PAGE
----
Yards to Gardens

Advocacy,Farmers,Recipes,Tips

Alright, I have a new personal rule.  It’s this: Once I begin to feel any sort of self-pity or downtrodden I hurriedly take that energy and redirect it into something charitable or practical.  That said, a garden is a great place to encounter therapy and well, grow food.  A place for multi-tasking.

This is when I annually begin pushing and shoving you to begin a garden of your own, big or small, if you haven’t already.  I can’t possibly cover all the benefits.  But listen, no one will ever be able to call me a green thumb, I garden clumsily and just wish myself luck most of the time.  Gardening is something I’ve nervously fallen into, but each year I’m astounded by how much I learn.  If you’re just unable to do it yourself, and I do know how that feels, you could call A Backyard Farm, a local business that builds backyard vegetable gardens and provides maintenance and harvesting through the season.  If you don’t have a yard yourself, or sun, then you can either join a community garden in your neighborhood or share a garden.  Finally, if you just want to eat like you have a garden but don’t want to build or maintain one you can easily purchase a share of a CSA farm and receive a box of produce each week to eat.  We are lucky, there are endless possibilities for eating well in our community.

Here’s what I’m growing this season to feed my family, friends and clients (some of which will just not grow, of course):  tomatoes, eggplant, peppers, nasturtiums, carrot, mint, winter squash, melon, lettuces, chard, kale, cucumber, marjoram, rosemary, thyme, green bean, sage, tarragon, parsley, cilantro, basils, lavender, chives, beet, radish, summer squashes, turnips, strawberries, and asparagus.

One food I’m not growing this year but is one of those delicious, quirky, spring delicacies you should check out is the ramp.  I’ve told you about ramps before.  A wild onion, quite like a miniature leek that has a sharp, garlicky quality.  And either you fall in love with them (and have I seen ramp-lust before) or you despise them (like my husband, who suffers serious indigestion at the whisper of them).  If you’re intrigued now you must dash to your local food co-op now and pick up a bunch, for their season is spectacularly short.  I usually add ramps to eggs and egg dishes, but here is another quick recipe:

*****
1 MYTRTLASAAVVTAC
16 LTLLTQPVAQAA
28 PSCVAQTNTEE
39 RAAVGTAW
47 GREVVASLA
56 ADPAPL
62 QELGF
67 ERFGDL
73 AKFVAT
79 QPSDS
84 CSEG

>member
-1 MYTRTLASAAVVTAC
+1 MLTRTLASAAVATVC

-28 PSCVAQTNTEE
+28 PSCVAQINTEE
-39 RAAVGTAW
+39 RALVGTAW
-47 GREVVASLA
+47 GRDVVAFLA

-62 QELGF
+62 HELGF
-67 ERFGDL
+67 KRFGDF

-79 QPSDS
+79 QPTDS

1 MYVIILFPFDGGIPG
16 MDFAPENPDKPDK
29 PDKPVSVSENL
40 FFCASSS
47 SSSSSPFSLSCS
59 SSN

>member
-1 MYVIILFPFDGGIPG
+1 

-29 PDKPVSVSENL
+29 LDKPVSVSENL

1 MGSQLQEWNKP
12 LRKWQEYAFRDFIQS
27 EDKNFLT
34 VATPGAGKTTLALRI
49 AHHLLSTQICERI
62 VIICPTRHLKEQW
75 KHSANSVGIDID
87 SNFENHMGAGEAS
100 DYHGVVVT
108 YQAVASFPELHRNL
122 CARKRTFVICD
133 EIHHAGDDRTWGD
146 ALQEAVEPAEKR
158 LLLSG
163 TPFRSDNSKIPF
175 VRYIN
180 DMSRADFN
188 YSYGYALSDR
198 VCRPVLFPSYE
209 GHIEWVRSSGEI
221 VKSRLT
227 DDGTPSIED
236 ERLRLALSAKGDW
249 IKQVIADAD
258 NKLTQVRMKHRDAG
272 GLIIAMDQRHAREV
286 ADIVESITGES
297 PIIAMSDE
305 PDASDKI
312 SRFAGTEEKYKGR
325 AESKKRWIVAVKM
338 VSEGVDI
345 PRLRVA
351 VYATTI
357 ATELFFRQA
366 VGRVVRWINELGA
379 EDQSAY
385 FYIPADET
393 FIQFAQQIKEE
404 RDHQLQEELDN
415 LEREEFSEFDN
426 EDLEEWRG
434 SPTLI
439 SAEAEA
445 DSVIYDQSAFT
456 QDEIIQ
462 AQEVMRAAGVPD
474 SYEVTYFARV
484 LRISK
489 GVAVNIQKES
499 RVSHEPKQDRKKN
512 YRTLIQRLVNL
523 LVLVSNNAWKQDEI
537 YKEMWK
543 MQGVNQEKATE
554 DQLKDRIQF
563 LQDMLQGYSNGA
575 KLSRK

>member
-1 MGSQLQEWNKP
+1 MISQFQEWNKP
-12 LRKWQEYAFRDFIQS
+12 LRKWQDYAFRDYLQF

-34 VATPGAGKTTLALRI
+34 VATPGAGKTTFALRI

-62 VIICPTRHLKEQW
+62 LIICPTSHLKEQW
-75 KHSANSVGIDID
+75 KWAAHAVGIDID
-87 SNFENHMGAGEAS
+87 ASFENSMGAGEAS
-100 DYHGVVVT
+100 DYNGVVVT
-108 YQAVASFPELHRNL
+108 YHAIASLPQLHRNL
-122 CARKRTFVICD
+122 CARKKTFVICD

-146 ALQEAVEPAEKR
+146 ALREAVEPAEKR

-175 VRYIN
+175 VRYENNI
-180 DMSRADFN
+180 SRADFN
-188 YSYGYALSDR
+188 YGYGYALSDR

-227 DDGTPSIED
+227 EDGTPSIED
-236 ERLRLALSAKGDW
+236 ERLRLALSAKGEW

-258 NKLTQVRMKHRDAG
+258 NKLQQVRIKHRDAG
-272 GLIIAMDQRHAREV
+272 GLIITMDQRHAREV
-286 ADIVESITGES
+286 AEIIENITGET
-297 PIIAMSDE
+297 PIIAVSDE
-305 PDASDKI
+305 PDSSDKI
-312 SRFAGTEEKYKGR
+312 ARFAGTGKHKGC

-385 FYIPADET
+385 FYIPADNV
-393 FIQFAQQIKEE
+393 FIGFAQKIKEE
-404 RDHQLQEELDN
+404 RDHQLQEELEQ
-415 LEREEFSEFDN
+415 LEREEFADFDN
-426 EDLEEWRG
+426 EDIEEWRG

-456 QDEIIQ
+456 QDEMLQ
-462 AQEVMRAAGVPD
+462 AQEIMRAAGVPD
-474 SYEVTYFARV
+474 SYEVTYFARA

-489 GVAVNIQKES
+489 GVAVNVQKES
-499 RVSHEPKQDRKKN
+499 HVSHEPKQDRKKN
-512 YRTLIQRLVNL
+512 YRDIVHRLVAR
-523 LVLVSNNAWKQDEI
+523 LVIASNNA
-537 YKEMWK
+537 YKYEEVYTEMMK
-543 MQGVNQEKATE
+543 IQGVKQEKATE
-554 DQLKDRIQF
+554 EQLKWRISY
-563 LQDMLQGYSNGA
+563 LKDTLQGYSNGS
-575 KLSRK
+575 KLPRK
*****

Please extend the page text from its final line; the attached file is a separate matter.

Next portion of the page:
Ramp Butter

1 stick of unsalted butter (4 oz.)

squeeze of fresh lemon juice

pinch of sea salt

1 tablespoon ramp leaves, finely chopped

parchment paper

Leave your stick of butter on the counter for an afternoon to come to room temperature (unless it is very warm out, leave it until it begins to soften).  Place your butter in a large bowl and add the rest of your ingredients.  Cream the mix with a wooden spoon until it all comes together.  Cut a 10-inch square of parchment paper and dollop your butter into a long mound at the mid-bottom part of your square.  Now, slowly roll up your butter into the parchment, trying to create a log-shape.  Twist the end of each side and place your butter in the fridge.  When you’re ready to use you can slice the butter into coins.  Use ramp butter on toast, with noodles, on top of fish or chicken fillets, or grilled vegetables.

Eat well and be well,

Kristin